Let’s Encrypt Root Certificate Expiry Causes Havoc On The Internet

Numerous websites and services have already reported issues across computers, web browsers and other devices due to the recent expiration of Let’s Encrypt’s root certificate. The best that Let’s Encrypt could do is post this Tweet:

Browsing this forum post indicates that there is no promise of a speedy resolution in getting certificate renewals. 

The fact that major websites and services are affected by this is an #EpicFail. But it gets worse. TechCrunch reported that devices that may face issues include older macOS 2016 and Windows XP (with Service Pack 3) as well as older versions of Playstations and any tools relying on OpenSSL 1.0.2 or earlier. Other experts said PlayStations 4s or earlier devices that have not had their firmware upgraded would not be able to access the Internet. Devices like Android 7.1.1 or earlier will also be affected. 

That’s catastrophic.

Chris Hickman, chief security officer at Keyfactor, a leader in securing digital identities, said this:

“A root CA (certificate authority) does not specifically create a security problem, but rather a disruption to availability to any certificate that chains to that particular root.  This in turn can lead to a number of situations in which users may be forced to click through exception messages, leading to bad user habits or in extreme cases, causing an application to respond as no longer expected, which we’re seeing now with the numerous websites and services that didn’t heed to Let’s Encrypt’s notifications about the upcoming expiration.

When transitioning from an expired root certificate to a new one, in most cases, the greatest issue is a lack of automation to distribute the new root CA certificate to those devices that need to trust it. In many organizations, the root CA certificate stores (otherwise known as roots of trust) are not managed universally. This can lead to situations like only updating parts of the network (say Windows via GPO) but not the entity of all devices that need to trust the new root. In the case of IoT devices the problem is compounded as most IoT devices still rely on firmware and software updates to manage roots of trust. Therefore, these devices are wholly dependent on users taking action. In both cases, a failure to update the roots of trust properly can lead to outages or disruptions in normal use.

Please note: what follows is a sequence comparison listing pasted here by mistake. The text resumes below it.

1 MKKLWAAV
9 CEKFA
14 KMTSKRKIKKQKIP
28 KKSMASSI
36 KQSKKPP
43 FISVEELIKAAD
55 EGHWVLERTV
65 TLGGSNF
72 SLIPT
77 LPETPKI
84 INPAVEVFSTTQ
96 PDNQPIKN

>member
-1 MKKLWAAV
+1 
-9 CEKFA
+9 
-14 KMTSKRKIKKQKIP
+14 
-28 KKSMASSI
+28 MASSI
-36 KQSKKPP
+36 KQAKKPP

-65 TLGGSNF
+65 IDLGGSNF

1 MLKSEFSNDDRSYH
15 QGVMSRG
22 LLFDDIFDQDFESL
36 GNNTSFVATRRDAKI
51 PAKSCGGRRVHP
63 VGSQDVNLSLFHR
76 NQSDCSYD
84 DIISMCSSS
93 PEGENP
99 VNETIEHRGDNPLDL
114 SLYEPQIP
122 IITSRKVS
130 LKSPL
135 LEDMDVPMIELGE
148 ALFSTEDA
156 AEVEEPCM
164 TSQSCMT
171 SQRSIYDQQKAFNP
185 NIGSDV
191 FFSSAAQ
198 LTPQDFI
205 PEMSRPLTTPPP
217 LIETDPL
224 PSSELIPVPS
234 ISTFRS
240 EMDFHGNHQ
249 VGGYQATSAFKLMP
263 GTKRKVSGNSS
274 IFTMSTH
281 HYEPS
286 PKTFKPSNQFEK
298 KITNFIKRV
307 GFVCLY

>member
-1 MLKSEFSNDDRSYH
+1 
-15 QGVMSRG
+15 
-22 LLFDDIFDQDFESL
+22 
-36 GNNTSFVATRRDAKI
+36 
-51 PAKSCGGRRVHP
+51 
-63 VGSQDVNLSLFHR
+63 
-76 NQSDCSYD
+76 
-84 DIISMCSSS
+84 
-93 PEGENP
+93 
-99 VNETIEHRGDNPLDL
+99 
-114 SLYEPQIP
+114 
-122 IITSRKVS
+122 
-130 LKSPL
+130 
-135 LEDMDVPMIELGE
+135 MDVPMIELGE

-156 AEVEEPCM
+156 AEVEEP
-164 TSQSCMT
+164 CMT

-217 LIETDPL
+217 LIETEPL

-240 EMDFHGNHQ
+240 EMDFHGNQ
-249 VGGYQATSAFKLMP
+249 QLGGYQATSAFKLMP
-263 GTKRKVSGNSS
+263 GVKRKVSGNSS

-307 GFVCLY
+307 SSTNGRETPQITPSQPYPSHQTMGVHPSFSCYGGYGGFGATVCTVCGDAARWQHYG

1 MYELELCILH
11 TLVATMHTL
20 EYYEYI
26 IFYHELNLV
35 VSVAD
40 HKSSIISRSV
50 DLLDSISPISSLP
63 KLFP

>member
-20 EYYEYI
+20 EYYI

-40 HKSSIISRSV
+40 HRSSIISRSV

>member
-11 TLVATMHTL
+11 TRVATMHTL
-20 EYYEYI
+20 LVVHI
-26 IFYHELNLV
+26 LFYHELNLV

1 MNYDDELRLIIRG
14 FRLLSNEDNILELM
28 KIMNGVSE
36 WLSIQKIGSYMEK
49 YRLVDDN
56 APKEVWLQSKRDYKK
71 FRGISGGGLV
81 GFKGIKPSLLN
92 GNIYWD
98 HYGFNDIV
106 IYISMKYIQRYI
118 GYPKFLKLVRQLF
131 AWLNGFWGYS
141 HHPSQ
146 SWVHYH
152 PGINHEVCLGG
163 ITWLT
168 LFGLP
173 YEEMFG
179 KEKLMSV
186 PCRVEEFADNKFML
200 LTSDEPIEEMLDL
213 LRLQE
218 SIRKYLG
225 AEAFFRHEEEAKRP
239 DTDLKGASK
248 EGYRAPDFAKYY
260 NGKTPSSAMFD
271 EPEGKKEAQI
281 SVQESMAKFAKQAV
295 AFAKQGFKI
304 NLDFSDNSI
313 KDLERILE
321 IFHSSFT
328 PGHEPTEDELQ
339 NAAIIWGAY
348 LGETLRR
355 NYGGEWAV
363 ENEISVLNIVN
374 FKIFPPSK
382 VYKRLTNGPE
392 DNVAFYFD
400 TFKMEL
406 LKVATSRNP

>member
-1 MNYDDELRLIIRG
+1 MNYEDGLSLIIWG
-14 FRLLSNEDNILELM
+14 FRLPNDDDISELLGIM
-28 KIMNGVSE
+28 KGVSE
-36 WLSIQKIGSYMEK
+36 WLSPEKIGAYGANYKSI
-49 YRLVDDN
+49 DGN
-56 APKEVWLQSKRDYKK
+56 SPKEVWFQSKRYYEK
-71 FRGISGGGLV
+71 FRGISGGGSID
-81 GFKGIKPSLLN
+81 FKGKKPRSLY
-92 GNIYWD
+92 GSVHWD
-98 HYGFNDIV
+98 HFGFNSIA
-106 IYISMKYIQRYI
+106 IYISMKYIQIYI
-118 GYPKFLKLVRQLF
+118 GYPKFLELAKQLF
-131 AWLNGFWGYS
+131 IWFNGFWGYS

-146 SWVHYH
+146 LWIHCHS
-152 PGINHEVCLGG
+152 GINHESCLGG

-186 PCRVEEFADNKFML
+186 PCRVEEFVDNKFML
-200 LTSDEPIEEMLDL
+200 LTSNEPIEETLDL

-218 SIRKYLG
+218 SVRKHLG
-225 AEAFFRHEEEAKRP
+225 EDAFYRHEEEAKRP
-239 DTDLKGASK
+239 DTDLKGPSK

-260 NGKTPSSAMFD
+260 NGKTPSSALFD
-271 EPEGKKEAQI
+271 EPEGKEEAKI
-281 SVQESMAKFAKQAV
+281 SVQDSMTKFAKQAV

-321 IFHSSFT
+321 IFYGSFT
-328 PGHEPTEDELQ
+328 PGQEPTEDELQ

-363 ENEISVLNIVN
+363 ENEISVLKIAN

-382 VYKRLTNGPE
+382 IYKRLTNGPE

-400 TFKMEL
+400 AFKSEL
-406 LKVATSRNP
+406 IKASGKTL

Management of the roots of trust for all devices is a part of having a well-defined crypto agility strategy. Any reasonable crypto agility strategy will consider how manage and handle regular lifecycle events including the revocation or expiration of a root CA. The crypto agility strategy will allow executives to quickly identify the scope of the impact on their organization and make an informed decision as to the priorities to their organization as it relates to risk and immediacy of remediation.”

I’ll be watching this issue closely as this personally affects me as my mail server uses Let’s Encrypt certificates and hopefully those mail servers stay up and work.

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